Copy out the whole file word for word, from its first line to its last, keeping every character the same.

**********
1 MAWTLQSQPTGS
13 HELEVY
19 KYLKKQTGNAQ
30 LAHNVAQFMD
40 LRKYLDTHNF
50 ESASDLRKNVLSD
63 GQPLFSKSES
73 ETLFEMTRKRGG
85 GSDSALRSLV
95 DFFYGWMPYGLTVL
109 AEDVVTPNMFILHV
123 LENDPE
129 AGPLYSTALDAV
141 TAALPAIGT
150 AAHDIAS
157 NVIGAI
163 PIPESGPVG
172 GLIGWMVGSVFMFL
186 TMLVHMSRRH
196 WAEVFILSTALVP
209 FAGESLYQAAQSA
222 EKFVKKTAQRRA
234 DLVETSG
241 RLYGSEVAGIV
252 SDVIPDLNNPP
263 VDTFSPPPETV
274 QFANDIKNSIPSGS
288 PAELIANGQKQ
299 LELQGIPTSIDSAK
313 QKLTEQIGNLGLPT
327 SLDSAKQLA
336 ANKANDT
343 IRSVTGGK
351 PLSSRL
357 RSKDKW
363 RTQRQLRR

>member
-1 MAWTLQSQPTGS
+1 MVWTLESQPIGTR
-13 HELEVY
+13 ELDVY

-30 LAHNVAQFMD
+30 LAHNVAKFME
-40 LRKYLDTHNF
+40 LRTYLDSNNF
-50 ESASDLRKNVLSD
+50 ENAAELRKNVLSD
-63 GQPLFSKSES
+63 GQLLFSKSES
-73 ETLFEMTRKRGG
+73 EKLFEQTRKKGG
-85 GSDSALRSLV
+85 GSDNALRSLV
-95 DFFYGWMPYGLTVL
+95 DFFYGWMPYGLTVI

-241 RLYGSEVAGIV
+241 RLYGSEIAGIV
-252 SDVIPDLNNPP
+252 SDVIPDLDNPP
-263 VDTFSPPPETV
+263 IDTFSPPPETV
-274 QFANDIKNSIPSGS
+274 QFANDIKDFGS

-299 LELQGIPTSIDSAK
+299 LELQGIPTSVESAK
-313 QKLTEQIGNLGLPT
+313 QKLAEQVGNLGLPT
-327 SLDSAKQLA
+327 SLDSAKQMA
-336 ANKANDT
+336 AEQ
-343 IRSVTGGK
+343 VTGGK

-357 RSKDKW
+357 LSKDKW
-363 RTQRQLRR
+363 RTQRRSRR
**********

1 MAWTLQSQPTGS
13 HELEVY
19 KYLKKQTGNAQ
30 LAHNVAQFMD
40 LRKYLDTHNF
50 ESASDLRKNVLSD
63 GQPLFSKSES
73 ETLFEMTRKRGG
85 GSDSALRSLV
95 DFFYGWMPYGLTVL
109 AEDVVTPNMFILHV
123 LENDPE
129 AGPLYSTALDAV
141 TAALPAIGT
150 AAHDIAS
157 NVIGAI
163 PIPESGPVG
172 GLIGWMVGSVFMFL
186 TMLVHMSRRH
196 WAEVFILSTALVP
209 FAGESLYQAAQSA
222 EKFVKKTAQRRA
234 DLVETSG
241 RLYGSEVAGIV
252 SDVIPDLNNPP
263 VDTFSPPPETV
274 QFANDIKNSIPSGS
288 PAELIANGQKQ
299 LELQGIPTSIDSAK
313 QKLTEQIGNLGLPT
327 SLDSAKQLA
336 ANKANDT
343 IRSVTGGK
351 PLSSRL
357 RSKDKW
363 RTQRQLRR

>member
-1 MAWTLQSQPTGS
+1 MVWTLESQPIGTR
-13 HELEVY
+13 ELDVY

-30 LAHNVAQFMD
+30 LAHNVAKFME
-40 LRKYLDTHNF
+40 LRTYLDSNNF
-50 ESASDLRKNVLSD
+50 ENAAELRKNVLSD
-63 GQPLFSKSES
+63 GQLLFSKSES
-73 ETLFEMTRKRGG
+73 EKLFEQTRKKGG
-85 GSDSALRSLV
+85 GSDNALRSLV
-95 DFFYGWMPYGLTVL
+95 DFFYGWMPYGLTVI

-241 RLYGSEVAGIV
+241 RLYGSEIAGIV
-252 SDVIPDLNNPP
+252 SDVIPDLDNPP
-263 VDTFSPPPETV
+263 IDTFSPPPETV
-274 QFANDIKNSIPSGS
+274 QFANDIKDFGS

-299 LELQGIPTSIDSAK
+299 LELQGIPTSVESAK
-313 QKLTEQIGNLGLPT
+313 QKLAEQVGNLGLPT
-327 SLDSAKQLA
+327 SLDSAKQMA
-336 ANKANDT
+336 AEQ
-343 IRSVTGGK
+343 VTGGK

-357 RSKDKW
+357 LSKDKW
-363 RTQRQLRR
+363 RTQRRSRR